By the time I discovered my rekindled interest in Standard, it was too late to arrange travel for this past Saturday’s PTQ in Jersey. So, I got some much needed sleep after a long night of Super Turbo and beers in Sunset Park, and woke up around 11:00 am to go play in Game Day at the store. I played the same 75 cards I briefly previewed in last week’s article, and was excited to see how it’d perform in a slightly larger event.

Grixis Seer

Creatures (13)
Augur of Bolas
Snapcaster Mage
Duskmantle Seer
Exava, Rakdos Blood Witch
Olivia Voldaren

Spells (22)
Pillar of Flame
Desperate Ravings
Tragic Slip
Dimir Charm
Essence Scatter
Izzet Charm
Mizzium Mortars
Rakdos’s Return
Searing Spear
Think Twice
Turn // Burn
Forbidden Alchemy
Tribute to Hunger
Sever the Bloodline
Lands (25)
Blood Crypt
Cavern of Souls
Desolate Lighthouse
Dragonskull Summit
Drowned Catacomb
Steam Vents
Sulfur Falls
Watery Grave

Sideboard (15)
Appetite for Brains
Pillar of Flame
Rakdos Charm
Turn // Burn
Izzet Staticaster
Evil Twin
Slaughter Games
Psychic Spiral

The short answer, as you can tell from the title of this post, is that it performed admirably.

With the aid of a bye in the first round, I went 4-1 in the Swiss portion to comfortably make Top 8. I defeated Bant Hexproof (making my overall record against these decks 4-0 in sanctioned matches, and further reinforcing my conjecture that the matchup is heavily favored for Grixis), a UR brew, and RG Aggro. My loss in the Swiss rounds came at the hands of THE Kadar Brock, piloting Don King (Domri) Naya. I think the matchup is 50/50 and largely dependent on how much removal I draw versus his large animals. It just so happened that, in game three, Kadar mulled to five and kept Thalia and four taplands, then proceeded to draw and curve out perfectly with Smiter and Restoration Angel, while I stared at a hand with Olivia and slow removal that became even more awkward with the Thalia tax.

And therein lies what I believe to be the deck’s weakest point: its removal, while numerous, is sometimes just too slow. Pillar of Flame, Dreadbore, Mizzium Mortars, and Sever the Bloodline all have to be played on your own turn, whereas the instant speed removal either doesn’t always hit what you want (Tribute to Hunger, Dimir Charm), or just straight doesn’t kill the things you want to kill (Izzet Charm, Searing Spear, Tragic Slip). It kind of feels like the four-color Gifts Control decks in Modern: sometimes, you’re just a turn too slow. One-for-one removal becomes really bad when you need to spend whole turns casting them, and it gets even worse if your opponent can resolve multiple creatures per turn.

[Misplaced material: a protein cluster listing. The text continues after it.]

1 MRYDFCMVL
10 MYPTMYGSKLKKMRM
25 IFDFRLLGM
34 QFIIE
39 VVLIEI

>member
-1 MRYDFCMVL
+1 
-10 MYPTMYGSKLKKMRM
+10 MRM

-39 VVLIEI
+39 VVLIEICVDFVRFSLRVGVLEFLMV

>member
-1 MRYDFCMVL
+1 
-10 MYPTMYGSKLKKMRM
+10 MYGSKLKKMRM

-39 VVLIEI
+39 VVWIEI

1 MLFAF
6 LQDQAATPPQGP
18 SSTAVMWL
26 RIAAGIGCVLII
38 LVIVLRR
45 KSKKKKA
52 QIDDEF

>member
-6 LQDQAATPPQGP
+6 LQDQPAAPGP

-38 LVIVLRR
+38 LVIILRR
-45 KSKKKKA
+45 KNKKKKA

That same weakness would come back to bite me when, after beating the same RG Aggro deck I beat in the Swiss in the Top 8, I had to face this brew that eventually won the entire tournament. The Golgari deck played cheap threats that threatened to grow really big, really fast, and my removal just couldn’t keep pace. In game two, I was able to tempo my opponent out with a Duskmantle Seer, an Exava, and a whole ton of removal, but was overwhelmed once more in game three by a perfect 1-2-3-4 curve-out. Without Wrath effects and “oops I win” cards like Unburial Rites/Angel of Serenity combo, my run in the tournament ended.

Overall, I was very pleased with how the deck performed, and even more pleased that I was able to discern a way to improve the list. Desperate Ravings was awful for me all day. In theory, it’s better than Think Twice since I can get back whatever I pitch to it via Snapcaster Mage, but I just happened to bin a Snappy and a Seer in the same game. Fringe case, perhaps, but I think the card should just be the fourth Think Twice, or more countermagic/removal. A singleton Syncopate in that slot wouldn’t be bad. The random games here and there where I get to Syncopate a Farseek would be beyond savage.

Fellow store regular Mike Simpson was able to take a similar list to the Top 8 of a GPT recently as well. He made a few changes and fit in Talrand, Sky Summoner, which seems like a sweet inclusion if your opponent can’t immediately remove him (much like all of your four-drops). This, along with Evil Tim’s more controlling build from last week, has me convinced that Grixis is quietly the best-kept secret in Standard. If you’re a Standard enthusiast, I highly recommend you try out one of these builds. I have a feeling it’s the way of the future.

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